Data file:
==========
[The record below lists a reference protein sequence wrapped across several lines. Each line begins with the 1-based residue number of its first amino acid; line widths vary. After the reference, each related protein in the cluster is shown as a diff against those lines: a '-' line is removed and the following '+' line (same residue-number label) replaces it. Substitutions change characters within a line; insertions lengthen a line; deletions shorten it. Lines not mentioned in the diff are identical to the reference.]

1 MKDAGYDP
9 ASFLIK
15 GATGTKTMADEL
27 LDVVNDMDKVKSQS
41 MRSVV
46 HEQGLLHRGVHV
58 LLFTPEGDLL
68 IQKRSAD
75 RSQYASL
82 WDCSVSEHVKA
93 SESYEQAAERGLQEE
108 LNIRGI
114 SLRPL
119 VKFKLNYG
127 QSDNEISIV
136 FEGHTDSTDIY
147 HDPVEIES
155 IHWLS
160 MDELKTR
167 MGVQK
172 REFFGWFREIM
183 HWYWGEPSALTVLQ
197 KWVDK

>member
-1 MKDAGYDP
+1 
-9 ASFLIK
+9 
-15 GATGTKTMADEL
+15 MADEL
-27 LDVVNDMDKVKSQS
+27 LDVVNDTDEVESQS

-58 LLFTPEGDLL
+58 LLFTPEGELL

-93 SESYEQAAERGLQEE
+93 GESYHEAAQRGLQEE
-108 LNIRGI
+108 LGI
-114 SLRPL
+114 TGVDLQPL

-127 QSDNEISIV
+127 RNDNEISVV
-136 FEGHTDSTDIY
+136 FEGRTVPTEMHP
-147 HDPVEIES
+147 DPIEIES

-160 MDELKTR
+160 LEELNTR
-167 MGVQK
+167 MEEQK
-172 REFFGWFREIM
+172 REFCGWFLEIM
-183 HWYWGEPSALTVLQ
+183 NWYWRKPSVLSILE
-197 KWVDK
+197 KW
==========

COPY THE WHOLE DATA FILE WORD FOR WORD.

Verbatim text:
[The record below lists a reference protein sequence wrapped across several lines. Each line begins with the 1-based residue number of its first amino acid; line widths vary. After the reference, each related protein in the cluster is shown as a diff against those lines: a '-' line is removed and the following '+' line (same residue-number label) replaces it. Substitutions change characters within a line; insertions lengthen a line; deletions shorten it. Lines not mentioned in the diff are identical to the reference.]

1 MKDAGYDP
9 ASFLIK
15 GATGTKTMADEL
27 LDVVNDMDKVKSQS
41 MRSVV
46 HEQGLLHRGVHV
58 LLFTPEGDLL
68 IQKRSAD
75 RSQYASL
82 WDCSVSEHVKA
93 SESYEQAAERGLQEE
108 LNIRGI
114 SLRPL
119 VKFKLNYG
127 QSDNEISIV
136 FEGHTDSTDIY
147 HDPVEIES
155 IHWLS
160 MDELKTR
167 MGVQK
172 REFFGWFREIM
183 HWYWGEPSALTVLQ
197 KWVDK

>member
-1 MKDAGYDP
+1 
-9 ASFLIK
+9 
-15 GATGTKTMADEL
+15 MADEL
-27 LDVVNDMDKVKSQS
+27 LDVVNDTDEVESQS

-58 LLFTPEGDLL
+58 LLFTPEGELL

-93 SESYEQAAERGLQEE
+93 GESYHEAAQRGLQEE
-108 LNIRGI
+108 LGI
-114 SLRPL
+114 TGVDLQPL

-127 QSDNEISIV
+127 RNDNEISVV
-136 FEGHTDSTDIY
+136 FEGRTVPTEMHP
-147 HDPVEIES
+147 DPIEIES

-160 MDELKTR
+160 LEELNTR
-167 MGVQK
+167 MEEQK
-172 REFFGWFREIM
+172 REFCGWFLEIM
-183 HWYWGEPSALTVLQ
+183 NWYWRKPSVLSILE
-197 KWVDK
+197 KW